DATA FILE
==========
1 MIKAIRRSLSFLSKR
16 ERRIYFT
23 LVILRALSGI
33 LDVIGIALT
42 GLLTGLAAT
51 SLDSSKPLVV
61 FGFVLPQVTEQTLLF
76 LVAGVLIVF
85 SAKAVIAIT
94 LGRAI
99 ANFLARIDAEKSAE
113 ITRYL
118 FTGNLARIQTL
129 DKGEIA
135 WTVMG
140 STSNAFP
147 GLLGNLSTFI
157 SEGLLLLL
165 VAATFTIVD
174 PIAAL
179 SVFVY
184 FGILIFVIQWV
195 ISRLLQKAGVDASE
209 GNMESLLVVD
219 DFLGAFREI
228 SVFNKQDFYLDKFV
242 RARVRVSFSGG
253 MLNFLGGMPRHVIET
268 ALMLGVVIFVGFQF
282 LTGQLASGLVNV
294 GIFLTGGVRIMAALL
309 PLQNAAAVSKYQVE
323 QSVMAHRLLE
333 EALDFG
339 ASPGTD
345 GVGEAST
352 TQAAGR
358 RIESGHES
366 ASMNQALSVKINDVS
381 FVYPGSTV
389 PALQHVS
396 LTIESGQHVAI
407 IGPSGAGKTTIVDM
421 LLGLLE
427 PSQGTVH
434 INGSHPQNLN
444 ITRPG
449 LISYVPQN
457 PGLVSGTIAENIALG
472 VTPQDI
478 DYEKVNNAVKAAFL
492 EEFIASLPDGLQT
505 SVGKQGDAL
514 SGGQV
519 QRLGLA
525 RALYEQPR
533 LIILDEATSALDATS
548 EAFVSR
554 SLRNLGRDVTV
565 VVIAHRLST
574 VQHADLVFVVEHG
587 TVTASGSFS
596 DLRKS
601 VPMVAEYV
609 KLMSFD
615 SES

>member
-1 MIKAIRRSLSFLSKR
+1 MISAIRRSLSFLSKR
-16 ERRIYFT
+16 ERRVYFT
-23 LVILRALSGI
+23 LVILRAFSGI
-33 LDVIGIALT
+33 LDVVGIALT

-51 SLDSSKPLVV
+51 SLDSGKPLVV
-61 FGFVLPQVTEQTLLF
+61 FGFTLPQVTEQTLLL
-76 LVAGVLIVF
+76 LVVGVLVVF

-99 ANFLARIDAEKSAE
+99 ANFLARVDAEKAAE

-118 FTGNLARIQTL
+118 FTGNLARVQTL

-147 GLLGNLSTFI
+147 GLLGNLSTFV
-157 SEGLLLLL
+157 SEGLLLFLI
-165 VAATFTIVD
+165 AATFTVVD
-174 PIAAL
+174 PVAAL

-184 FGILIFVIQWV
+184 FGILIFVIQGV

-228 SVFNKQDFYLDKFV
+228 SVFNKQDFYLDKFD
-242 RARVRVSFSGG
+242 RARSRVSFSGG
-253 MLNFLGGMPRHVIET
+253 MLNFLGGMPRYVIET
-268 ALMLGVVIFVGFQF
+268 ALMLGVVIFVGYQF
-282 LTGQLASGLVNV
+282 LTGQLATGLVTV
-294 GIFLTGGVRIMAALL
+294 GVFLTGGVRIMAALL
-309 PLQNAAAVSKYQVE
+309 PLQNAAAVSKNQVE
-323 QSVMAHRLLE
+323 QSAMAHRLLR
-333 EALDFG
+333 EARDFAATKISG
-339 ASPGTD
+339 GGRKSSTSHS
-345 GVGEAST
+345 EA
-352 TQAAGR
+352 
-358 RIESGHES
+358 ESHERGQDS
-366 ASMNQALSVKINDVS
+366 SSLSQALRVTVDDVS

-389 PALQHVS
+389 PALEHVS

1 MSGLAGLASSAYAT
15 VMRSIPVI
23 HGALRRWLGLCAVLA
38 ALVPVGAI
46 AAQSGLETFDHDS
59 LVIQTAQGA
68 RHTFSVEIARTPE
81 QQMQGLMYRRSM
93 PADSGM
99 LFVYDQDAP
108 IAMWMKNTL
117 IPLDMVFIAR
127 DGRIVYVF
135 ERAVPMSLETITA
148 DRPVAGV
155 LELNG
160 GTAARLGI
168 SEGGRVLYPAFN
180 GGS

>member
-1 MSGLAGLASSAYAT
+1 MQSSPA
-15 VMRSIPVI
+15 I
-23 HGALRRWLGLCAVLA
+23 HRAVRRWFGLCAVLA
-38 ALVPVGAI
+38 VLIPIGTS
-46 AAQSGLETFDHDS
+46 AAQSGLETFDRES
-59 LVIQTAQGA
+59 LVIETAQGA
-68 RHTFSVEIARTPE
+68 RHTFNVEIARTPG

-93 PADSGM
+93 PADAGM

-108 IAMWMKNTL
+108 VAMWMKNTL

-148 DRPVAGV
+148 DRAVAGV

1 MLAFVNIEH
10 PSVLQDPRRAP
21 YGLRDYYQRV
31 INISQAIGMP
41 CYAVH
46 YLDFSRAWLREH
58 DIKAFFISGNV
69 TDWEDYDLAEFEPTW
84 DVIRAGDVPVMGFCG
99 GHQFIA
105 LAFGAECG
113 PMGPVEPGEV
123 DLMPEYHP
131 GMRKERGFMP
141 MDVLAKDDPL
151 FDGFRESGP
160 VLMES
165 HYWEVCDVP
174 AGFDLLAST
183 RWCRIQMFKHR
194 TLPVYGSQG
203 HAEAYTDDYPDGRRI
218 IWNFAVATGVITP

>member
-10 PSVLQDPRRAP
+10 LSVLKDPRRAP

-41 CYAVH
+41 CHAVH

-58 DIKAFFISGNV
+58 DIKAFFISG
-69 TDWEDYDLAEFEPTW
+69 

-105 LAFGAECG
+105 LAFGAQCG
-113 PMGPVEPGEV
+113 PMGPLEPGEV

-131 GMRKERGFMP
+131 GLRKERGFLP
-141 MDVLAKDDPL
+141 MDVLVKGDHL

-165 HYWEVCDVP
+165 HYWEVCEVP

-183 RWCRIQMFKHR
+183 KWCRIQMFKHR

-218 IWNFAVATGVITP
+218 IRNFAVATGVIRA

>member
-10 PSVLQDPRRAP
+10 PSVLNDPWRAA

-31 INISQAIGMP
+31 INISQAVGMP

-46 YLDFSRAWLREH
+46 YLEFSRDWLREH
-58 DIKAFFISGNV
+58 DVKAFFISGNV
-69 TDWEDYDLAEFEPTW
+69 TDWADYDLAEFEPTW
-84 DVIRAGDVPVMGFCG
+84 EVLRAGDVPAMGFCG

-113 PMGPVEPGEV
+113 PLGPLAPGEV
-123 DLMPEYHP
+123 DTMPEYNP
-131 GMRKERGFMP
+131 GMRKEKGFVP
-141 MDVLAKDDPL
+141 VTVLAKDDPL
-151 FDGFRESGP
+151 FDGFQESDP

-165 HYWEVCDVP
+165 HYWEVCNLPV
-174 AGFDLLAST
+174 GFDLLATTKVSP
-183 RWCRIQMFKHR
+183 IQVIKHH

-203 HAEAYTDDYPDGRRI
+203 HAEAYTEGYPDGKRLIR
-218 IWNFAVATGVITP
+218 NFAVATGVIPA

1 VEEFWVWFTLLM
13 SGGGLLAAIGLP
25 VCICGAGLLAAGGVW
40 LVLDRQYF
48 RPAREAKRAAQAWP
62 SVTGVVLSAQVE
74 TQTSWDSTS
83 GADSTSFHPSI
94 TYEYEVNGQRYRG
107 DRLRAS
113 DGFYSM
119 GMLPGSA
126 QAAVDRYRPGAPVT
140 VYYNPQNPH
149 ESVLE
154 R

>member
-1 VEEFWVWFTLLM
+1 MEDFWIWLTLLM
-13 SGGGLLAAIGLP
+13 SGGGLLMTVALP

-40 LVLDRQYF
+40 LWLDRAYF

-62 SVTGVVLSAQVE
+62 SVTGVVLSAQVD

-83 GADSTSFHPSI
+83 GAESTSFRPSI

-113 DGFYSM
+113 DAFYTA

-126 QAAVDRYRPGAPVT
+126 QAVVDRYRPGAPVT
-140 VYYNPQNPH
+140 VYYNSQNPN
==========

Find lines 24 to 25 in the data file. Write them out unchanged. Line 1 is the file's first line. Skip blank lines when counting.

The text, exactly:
209 GNMESLLVVD
219 DFLGAFREI